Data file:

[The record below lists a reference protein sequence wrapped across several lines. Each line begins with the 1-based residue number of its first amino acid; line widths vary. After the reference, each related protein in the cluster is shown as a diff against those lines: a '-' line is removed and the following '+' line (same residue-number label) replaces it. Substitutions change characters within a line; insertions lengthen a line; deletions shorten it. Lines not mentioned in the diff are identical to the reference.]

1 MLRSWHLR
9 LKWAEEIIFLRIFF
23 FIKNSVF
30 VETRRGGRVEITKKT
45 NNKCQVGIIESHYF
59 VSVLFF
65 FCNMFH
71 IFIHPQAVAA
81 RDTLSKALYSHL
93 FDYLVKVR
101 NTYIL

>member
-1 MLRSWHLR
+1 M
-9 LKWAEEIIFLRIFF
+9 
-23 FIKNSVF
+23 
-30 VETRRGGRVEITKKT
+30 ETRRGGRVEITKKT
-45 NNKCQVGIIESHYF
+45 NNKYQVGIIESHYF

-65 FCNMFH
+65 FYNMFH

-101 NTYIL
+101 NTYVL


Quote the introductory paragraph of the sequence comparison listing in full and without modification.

[The record below lists a reference protein sequence wrapped across several lines. Each line begins with the 1-based residue number of its first amino acid; line widths vary. After the reference, each related protein in the cluster is shown as a diff against those lines: a '-' line is removed and the following '+' line (same residue-number label) replaces it. Substitutions change characters within a line; insertions lengthen a line; deletions shorten it. Lines not mentioned in the diff are identical to the reference.]